For the time being, the only method to obstruct the project at the current stage is to impose U.S. sanctions on Swiss-based Allseas Group and Italy’s Saipem, or companies in charge of constructing the pipeline, and not on Gazprom’s key partners that co-finance the venture. It should, however, be taken into account that Washington has no intention to make radical steps whereas all measures should be adopted to slow the project implementation while at the same time limiting Gazprom’s profitability and increasing European surveillance over the Russian gas giant. Poland should push for the United States to obtain the greatest possible guarantees of energy, political and military security. Speaking of the energy industry, such measures have already been adopted, as exemplified by a swelling number of deals sealed by Poland and U.S. LNG suppliers. The U.S. administration recently issued a permit to construct the Calcasieu Pass LNG export facility in Louisiana from where U.S.-sourced liquefied natural gas may be exported to Europe. Scheduled to become operational in 2022, the facility is to be built by Venture Global LNG; last year, the company signed a 20-year deal with state-run gas firm PGNiG to sell liquefied natural gas to Poland. Interestingly, the Calcasieu Pass LNG export terminal is estimated to enter service when the Yamal contract that compels Poland to buy costly Russian gas is set to expire. The U.S. expansion to the Polish market proves mutually beneficial while generating losses to Russia whose Nord Stream 2 will in the long run suffer from Washington’s plan to expand LNG exports to Europe. In 2018, the United States sent 15 million tonnes of liquefied natural gas to Europe, and it hopes to double these volumes by 2023. The more U.S.-sourced gas is exported to Europe, the less profitable Nord Stream 2 will ultimately become, advancing Russia’s losses and diminishing a possibility to exert pressure on the Old Continent by using gas as a blackmail tool.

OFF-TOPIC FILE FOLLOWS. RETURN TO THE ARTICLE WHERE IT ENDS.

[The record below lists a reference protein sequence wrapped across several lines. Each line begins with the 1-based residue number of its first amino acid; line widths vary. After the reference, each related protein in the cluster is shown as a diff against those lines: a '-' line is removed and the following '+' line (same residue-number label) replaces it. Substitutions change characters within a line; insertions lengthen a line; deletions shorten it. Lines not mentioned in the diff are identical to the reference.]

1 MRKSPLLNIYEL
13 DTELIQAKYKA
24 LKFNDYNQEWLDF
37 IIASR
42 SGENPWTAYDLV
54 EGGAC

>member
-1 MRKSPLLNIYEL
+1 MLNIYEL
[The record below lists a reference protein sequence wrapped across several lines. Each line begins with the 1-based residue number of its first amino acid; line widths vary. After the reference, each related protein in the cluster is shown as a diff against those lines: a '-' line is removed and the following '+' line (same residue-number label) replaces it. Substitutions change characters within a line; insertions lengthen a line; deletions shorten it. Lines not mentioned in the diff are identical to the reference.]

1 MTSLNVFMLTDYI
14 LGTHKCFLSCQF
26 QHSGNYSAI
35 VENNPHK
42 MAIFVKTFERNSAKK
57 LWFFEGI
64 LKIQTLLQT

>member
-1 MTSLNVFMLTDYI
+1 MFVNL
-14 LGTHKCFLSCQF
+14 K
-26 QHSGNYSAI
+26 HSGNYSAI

This lies in Washington’s geopolitical interest because the more Europe is reliant on Russian gas, the more political leverage Moscow has on the continent. Nord Stream 2 presents a threat to trans-Atlantic security, making Europe’s eastern flank more susceptible to Russia’s malign activities. Fighting against the Kremlin’s gas influence in Poland and Ukraine is by no means less significant that the U.S. military aid to Washington’s European allies. The U.S.-sourced LNG supplies seem to go well with the American military presence in Poland as we live in times when wars are sometimes won without a single shot while economic warfare tends to prevail.
Author: Grzegorz Kuczyński, Director of Eurasia Program, Warsaw Institute
Grzegorz Kuczyński graduated in history at the University of Bialystok and specialized Eastern studies at the University of Warsaw. He is an expert on eastern affairs. He worked as a journalist and analyst for many years. He is the author of many books and publications on the inside scoop of Russian politics.